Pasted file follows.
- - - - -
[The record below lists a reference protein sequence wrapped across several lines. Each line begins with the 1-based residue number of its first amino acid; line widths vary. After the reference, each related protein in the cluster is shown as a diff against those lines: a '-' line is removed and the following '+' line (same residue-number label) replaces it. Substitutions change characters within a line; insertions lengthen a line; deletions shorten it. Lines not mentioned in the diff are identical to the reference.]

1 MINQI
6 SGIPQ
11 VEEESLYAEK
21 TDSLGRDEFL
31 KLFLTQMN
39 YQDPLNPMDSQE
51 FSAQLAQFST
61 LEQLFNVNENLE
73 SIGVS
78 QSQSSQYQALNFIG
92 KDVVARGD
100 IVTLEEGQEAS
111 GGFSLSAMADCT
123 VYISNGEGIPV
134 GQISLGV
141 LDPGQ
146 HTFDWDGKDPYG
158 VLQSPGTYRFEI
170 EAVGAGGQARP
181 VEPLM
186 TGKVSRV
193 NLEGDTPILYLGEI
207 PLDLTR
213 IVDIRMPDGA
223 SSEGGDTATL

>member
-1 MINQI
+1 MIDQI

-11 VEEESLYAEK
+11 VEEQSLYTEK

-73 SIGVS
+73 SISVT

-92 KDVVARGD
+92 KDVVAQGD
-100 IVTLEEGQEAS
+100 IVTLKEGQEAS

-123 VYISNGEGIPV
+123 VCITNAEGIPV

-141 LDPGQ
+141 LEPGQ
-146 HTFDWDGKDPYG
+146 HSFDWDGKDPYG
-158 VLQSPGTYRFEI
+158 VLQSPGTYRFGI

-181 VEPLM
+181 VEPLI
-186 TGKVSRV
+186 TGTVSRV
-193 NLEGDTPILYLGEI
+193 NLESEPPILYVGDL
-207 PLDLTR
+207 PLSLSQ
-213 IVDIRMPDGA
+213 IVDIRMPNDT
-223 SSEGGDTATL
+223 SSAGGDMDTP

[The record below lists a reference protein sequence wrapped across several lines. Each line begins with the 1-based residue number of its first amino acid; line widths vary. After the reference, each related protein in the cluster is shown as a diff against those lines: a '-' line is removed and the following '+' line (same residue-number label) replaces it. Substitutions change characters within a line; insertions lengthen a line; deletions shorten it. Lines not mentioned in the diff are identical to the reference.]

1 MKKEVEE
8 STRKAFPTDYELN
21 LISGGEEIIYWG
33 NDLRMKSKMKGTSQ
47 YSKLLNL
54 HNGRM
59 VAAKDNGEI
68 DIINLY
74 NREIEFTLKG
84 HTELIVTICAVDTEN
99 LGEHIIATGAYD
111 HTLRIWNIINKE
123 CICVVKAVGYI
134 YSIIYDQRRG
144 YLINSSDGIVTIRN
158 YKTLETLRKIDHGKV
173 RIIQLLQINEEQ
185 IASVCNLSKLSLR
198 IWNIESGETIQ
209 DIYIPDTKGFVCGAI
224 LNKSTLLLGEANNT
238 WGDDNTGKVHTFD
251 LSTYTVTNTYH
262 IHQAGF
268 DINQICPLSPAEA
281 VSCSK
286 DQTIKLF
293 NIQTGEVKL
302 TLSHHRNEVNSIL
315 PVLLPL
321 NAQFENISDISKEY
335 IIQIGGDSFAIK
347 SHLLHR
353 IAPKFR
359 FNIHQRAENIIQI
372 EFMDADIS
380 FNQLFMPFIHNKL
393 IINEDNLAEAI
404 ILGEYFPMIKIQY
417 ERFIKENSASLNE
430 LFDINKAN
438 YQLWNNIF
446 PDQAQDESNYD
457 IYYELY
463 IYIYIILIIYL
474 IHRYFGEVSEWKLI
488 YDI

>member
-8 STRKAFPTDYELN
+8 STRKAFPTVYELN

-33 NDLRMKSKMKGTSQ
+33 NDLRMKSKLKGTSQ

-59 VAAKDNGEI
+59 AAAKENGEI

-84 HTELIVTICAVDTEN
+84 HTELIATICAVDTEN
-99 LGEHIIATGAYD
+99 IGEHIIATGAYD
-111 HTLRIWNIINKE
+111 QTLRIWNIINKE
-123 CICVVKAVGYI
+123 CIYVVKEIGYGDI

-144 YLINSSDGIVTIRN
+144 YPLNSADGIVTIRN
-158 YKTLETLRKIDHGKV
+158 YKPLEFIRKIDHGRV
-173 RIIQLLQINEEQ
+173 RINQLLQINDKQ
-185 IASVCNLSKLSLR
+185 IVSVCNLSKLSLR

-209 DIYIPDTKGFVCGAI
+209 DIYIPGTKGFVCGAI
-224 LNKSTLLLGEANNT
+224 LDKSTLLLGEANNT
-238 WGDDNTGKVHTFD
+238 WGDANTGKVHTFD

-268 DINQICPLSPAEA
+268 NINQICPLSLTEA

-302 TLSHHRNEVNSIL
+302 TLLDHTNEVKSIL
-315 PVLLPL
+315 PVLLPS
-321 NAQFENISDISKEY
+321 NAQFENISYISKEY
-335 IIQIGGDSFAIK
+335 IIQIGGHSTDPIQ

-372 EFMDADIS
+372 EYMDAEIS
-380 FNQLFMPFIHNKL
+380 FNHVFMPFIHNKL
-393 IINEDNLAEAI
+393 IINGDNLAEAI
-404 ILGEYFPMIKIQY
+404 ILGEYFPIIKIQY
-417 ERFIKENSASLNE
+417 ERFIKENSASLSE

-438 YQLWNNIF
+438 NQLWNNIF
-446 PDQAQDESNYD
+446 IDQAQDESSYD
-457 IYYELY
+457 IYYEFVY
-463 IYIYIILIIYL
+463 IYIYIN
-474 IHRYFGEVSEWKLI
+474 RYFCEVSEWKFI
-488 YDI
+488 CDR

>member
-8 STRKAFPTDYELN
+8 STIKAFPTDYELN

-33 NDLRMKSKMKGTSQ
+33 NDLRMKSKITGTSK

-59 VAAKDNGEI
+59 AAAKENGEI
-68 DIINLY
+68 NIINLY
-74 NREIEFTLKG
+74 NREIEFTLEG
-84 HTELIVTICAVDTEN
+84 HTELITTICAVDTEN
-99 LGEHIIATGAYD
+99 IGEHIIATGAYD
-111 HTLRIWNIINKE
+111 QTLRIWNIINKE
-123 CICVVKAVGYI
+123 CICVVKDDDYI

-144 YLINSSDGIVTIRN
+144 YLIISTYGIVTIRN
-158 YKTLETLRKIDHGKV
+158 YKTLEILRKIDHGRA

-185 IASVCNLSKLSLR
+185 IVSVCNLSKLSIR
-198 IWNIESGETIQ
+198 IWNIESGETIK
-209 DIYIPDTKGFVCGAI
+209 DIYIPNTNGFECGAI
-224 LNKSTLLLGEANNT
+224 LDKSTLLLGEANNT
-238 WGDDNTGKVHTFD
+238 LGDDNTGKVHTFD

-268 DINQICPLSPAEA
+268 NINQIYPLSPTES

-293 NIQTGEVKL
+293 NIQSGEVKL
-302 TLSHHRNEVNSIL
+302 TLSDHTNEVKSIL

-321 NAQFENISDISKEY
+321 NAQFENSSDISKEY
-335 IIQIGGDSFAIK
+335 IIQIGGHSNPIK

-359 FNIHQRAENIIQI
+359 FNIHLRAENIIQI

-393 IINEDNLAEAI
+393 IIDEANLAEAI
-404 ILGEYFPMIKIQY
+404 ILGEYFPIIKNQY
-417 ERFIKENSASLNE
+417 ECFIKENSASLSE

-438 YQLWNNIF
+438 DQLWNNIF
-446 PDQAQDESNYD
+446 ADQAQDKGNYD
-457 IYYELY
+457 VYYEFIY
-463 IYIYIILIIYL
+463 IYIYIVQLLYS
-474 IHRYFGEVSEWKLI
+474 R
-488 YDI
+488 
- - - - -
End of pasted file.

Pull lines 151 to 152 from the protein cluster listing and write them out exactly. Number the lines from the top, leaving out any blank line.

-404 ILGEYFPMIKIQY
+404 ILGEYFPIIKIQY